Help me repay my debt from abroad
May 12, 2010 4:34 AM   Subscribe

Help me repay my debts from abroad: My considerable student loans are in CDN, but I am earning in EUR - can/should I move my debt?

I have student loans that will take me, I believe, anywhere between 5 and 10 years to pay off. They are in the form of a line of credit in Canada. I live and work in Europe, and am earning euros. Moving money from here to there is nerve-wracking, as the exchange rate is constantly fluctuating (currently rapidly out of my favour).

So the questions I have are

1) Is it possible to move my debt to a European institution?
2) Is that even a good idea? I might move back to Canada. Or to England. And maybe I move the debt at one rate, only to discover I would have spent less euro to repay it if I kept in Canada.
3) Do you have some other recommendation on the best approach to paying off a debt a in a foreign currency?

I currently use XE trade to move money, as it has better rates than the banks, and no fees. You rinput is appreciated!
posted by molecicco to Work & Money (8 answers total) 1 user marked this as a favorite
How do the interest rates compare for the current CND loans and replacement loans in the Eurozone?

I know that banks / larger borrowers often approach this probblem by arranging currency hedging / currecy swaps. which are fixed rate swaps for the loan but is it possible to do this for Personal loans?
posted by mary8nne at 5:02 AM on May 12, 2010

Response by poster: Good point - prime interest in Germany is 1%, whereas it is 2.25% in Canada. So there could be big savings there.

Maybe this would be best answered by walking into my current bank and asking them my options.
posted by molecicco at 5:04 AM on May 12, 2010

I did this last August (except I live in the UK, so I deal in £ rather than €).

Quick answers:
1) Absolutely possible, so long as you can get a loan from the European institution. Then just do a wire transfer back to Canada and be patient; you may need to call your bank at home to get the SWIFT code for you account (I had to do so with TD). Given the likely size of the transfer, get the bank to do it for you; that way you can make non-receipt (if it happens) their problem.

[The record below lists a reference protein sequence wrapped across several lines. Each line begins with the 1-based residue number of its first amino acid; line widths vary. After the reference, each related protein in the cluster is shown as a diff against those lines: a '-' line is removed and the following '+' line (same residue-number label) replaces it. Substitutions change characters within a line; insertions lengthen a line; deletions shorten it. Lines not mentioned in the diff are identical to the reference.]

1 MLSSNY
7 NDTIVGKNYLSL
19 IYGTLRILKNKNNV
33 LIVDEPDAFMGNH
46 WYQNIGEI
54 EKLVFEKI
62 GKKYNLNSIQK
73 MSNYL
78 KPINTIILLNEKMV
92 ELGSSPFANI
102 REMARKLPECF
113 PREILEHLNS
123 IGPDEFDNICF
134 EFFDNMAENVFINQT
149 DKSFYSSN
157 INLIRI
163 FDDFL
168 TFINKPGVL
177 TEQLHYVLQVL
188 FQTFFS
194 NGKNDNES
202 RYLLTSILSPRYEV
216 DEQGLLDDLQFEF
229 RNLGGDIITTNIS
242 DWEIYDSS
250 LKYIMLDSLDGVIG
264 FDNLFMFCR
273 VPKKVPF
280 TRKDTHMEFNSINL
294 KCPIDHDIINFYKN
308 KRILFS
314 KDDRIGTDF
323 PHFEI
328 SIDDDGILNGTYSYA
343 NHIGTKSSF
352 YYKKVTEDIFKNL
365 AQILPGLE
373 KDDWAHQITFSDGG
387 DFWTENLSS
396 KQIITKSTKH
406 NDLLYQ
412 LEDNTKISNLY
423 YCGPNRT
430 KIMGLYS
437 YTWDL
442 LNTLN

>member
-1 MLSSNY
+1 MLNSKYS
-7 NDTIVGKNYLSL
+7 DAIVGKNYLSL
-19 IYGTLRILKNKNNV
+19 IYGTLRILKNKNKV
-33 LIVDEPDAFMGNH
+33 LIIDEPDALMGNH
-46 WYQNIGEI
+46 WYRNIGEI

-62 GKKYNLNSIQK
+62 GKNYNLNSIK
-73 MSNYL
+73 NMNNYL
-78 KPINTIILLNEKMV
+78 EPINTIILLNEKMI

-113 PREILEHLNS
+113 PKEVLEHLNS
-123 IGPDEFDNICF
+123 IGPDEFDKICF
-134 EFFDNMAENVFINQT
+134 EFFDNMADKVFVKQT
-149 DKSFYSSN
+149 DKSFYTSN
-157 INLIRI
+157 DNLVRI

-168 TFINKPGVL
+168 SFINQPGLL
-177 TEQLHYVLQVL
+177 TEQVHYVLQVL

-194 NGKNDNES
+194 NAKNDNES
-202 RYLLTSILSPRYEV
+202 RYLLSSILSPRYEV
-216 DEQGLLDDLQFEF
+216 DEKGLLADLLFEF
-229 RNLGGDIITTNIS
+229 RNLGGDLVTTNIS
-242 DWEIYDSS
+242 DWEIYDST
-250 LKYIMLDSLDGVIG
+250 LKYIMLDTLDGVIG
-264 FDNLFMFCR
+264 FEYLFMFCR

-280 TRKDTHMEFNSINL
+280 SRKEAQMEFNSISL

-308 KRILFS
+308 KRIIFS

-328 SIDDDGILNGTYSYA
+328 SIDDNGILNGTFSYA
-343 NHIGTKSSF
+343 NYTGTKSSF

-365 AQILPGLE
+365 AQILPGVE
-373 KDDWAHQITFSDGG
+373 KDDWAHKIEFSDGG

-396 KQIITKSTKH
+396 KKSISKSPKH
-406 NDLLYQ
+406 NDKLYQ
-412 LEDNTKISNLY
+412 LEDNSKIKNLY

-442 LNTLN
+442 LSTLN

2) Yeah, that's a hard question. Pondering the same thing meant that I delayed 5 years before I finally did it. Now that I've done it I feel much better. So, yes, I would say that it is a good idea.

3) Not really.

Longer context:
My wife and I moved to the UK a bit more than 6 years ago, expecting to only be here for a year. Fine, we thought, tie up the Canadian finances so they can run on autopilot for a bit more than a year, and pick up once we get home.

Towards the end of the year I got a job offer for a further 3 years (while I did a PhD); we scratched our heads, looked at finances, and stayed. We thought that it would be best to leave the debt in Canada as, surely, we'd be going home in 3 years, right? Naturally, since finishing the PhD two years ago other things have happened that mean we're still in the UK, and not too likely to manage to move back to Canada soon.

We finally bit the bullet and moved the debt we had in the lines of credit over here. From the perspective of control, it was a very good decision. We have a regular payment that we don't need to worry about missing because of the long delay involved in wire transfers. If a miracle happens and we win a lottery, we can pay it off immediately; conversely, if shit happens, we can refinance without extra difficulties.

Good luck!
posted by joeycoleman at 5:55 AM on May 12, 2010

I paid off my (US) student loans by taking out a personal loan here (UK) and doing the bank transfer.

I'm really regretting not doing it earlier, because the rigmarole I went through was such a bitch compared to how easy the solution was.

If you're staying in the EU-zone for a period of time that more-or-less matches up how quickly you can pay off the loan, then, god, do it. It's so much easier.